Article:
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See detailMaximizing neotissue growth kinetics in a perfusion bioreactor: An in silico strategy using model reduction and Bayesian optimization
Mehrian, Mohammad ULiege; Guyot, Y.; Papantoniou, I. et al

in Biotechnology and Bioengineering (2017)

In regenerative medicine, computer models describing bioreactor processes can assist in designing optimal process conditions leading to robust and economically viable products. In this study, we started ... [more ▼]

In regenerative medicine, computer models describing bioreactor processes can assist in designing optimal process conditions leading to robust and economically viable products. In this study, we started from a (3D) mechanistic model describing the growth of neotissue, comprised of cells, and extracellular matrix, in a perfusion bioreactor set-up influenced by the scaffold geometry, flow-induced shear stress, and a number of metabolic factors. Subsequently, we applied model reduction by reformulating the problem from a set of partial differential equations into a set of ordinary differential equations. Comparing the reduced model results to the mechanistic model results and to dedicated experimental results assesses the reduction step quality. The obtained homogenized model is 105 fold faster than the 3D version, allowing the application of rigorous optimization techniques. Bayesian optimization was applied to find the medium refreshment regime in terms of frequency and percentage of medium replaced that would maximize neotissue growth kinetics during 21 days of culture. The simulation results indicated that maximum neotissue growth will occur for a high frequency and medium replacement percentage, a finding that is corroborated by reports in the literature. This study demonstrates an in silico strategy for bioprocess optimization paying particular attention to the reduction of the associated computational cost. © 2017 Wiley Periodicals, Inc. [less ▲]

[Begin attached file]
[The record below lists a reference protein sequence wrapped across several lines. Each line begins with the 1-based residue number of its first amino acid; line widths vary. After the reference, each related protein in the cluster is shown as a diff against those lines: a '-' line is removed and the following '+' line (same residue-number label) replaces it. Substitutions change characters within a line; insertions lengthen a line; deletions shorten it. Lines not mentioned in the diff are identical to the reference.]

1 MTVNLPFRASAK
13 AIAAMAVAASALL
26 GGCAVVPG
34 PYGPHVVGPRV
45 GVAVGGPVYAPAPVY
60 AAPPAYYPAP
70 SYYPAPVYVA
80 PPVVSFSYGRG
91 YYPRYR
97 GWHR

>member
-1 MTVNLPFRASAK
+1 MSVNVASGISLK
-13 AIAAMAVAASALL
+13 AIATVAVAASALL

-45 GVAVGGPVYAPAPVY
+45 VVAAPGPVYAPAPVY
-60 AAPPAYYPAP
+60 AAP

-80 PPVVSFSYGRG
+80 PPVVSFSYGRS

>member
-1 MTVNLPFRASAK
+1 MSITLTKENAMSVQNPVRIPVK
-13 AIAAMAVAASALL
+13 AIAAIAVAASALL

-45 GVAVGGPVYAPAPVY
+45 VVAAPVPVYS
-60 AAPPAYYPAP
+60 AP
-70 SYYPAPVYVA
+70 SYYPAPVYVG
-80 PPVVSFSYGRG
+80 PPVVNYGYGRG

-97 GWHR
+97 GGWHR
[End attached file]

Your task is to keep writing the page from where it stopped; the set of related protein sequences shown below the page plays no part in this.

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See detailBayesian Multi-Objective Optimisation of Neotissue Growth in a Perfusion Bioreactor Set-up
olofsson, Simon; Mehrian, Mohammad ULiege; Geris, Liesbet ULiege et al

Scientific conference (2017, October 01)